BOSTON (CBS) – Massachusetts Education Commissioner Jeffrey Riley said that while high school students will only be returning for in-person learning for a short time before summer, it is critical for them to get back into the classroom after a full year away.
Riley announced Tuesday that all schools will be required to bring high school students back for full in-person learning by May 17.READ MORE: As Pediatricians Prepare To Give COVID Vaccine To Kids 5-To-11, Some Doctors Say Review The Data First
“Obviously, this has been really challenging for high school seniors who have been out of school for over a year,” Riley said in an interview with CBSN Boston Wednesday. “But I think being allowed to come back will allow them to have some sense of closure in their high school careers.”
Middle school students were required to return to in-person learning beginning this week in Massachusetts.READ MORE: Coronavirus In Massachusetts: Today's Developments
“We think every day of school is crucial, we’ve seen the effects, in and out of school, not just on the academics but on their social emotional health. So we think as soon as we can get kids back to school, we need to do so,” Riley said.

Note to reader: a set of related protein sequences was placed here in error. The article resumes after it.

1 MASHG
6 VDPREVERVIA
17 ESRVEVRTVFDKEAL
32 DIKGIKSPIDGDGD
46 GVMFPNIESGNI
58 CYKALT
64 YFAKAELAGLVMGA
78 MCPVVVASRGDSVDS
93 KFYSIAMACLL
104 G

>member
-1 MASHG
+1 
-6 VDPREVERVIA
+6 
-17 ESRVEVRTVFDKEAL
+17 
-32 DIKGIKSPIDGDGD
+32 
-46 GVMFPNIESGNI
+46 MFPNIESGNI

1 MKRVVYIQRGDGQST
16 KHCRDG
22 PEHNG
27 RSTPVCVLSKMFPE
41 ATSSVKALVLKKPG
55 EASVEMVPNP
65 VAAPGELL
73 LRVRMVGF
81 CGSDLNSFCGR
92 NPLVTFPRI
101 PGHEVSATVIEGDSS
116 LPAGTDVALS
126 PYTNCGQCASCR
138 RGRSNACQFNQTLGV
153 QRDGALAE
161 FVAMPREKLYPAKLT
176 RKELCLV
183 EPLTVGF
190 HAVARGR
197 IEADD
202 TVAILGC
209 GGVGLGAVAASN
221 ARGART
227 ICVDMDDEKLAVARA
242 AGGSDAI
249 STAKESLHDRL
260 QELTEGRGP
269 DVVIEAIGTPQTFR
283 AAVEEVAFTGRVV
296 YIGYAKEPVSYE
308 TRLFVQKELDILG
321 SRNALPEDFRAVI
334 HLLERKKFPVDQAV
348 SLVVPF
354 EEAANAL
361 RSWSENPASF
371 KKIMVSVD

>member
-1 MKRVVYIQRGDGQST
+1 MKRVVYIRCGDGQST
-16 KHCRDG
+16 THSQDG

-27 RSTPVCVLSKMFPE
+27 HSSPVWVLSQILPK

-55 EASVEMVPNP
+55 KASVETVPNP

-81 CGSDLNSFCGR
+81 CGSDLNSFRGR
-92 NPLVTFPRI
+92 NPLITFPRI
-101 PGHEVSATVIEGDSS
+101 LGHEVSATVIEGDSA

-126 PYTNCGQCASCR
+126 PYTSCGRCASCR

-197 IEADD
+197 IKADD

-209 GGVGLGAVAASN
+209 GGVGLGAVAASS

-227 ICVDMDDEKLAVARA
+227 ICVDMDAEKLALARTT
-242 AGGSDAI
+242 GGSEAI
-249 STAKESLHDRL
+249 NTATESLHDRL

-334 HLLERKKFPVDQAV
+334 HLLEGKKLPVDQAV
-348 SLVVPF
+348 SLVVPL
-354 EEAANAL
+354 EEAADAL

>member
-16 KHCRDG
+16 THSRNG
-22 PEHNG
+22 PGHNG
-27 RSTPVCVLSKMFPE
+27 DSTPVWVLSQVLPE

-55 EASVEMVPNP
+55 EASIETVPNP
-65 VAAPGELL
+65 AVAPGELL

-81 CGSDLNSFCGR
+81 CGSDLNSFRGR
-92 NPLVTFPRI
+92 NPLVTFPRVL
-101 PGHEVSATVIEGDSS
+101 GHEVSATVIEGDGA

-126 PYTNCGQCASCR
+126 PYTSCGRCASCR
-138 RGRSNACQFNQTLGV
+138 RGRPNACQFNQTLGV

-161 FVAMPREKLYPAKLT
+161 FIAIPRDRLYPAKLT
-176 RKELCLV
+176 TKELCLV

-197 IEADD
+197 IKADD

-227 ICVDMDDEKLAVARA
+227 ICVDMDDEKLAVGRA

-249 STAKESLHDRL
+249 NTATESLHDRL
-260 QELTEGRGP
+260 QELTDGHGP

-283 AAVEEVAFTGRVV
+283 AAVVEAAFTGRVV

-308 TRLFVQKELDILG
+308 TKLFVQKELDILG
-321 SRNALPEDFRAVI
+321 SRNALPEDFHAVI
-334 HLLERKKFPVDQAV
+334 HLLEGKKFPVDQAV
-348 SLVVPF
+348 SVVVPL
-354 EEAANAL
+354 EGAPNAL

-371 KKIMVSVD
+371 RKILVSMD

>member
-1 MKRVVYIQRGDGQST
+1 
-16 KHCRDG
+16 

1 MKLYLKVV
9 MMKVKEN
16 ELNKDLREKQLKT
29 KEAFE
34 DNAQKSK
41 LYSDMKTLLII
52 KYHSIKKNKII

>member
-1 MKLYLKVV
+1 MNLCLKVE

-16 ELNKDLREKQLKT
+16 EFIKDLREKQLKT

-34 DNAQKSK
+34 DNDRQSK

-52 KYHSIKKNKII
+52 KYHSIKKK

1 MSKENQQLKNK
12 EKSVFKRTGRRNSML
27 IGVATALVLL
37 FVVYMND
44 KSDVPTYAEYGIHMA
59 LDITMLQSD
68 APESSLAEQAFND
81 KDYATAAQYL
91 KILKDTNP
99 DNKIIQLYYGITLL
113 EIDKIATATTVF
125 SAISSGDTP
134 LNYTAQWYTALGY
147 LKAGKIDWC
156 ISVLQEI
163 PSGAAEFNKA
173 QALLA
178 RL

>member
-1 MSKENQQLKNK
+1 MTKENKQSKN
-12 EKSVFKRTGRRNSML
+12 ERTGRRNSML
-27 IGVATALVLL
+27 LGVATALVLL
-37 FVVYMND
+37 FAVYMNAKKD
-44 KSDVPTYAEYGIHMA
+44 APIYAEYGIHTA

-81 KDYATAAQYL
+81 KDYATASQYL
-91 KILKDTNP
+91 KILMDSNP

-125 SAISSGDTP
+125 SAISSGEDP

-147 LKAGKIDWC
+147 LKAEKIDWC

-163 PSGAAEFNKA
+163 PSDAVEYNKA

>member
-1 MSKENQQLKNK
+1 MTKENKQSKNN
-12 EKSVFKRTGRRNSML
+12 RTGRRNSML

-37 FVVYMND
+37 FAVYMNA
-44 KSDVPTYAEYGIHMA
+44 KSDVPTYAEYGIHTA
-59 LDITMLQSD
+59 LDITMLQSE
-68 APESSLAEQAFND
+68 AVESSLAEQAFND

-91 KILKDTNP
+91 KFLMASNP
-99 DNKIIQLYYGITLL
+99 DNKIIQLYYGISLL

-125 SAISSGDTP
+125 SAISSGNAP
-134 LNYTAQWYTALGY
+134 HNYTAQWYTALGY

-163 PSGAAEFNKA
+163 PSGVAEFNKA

When asked how the state plans to help students catch up after so much disruption due to the COVID pandemic, Riley said it’s a multi-year approach that starts right away. That will include in-person summer school, acceleration academies and other programs.
“We’re not waiting for the fall. We’re starting this summer,” Riley said.MORE NEWS: It Happens Here: Man Uses Jamaican Roots, Dorchester Kitchen To Create Official Hot Sauce Of Boston Red Sox
Riley also discussed COVID vaccines for students. He said the state does not anticipate vaccine clinics being set up in schools at this time, but “supply is more available than it’s ever been before.”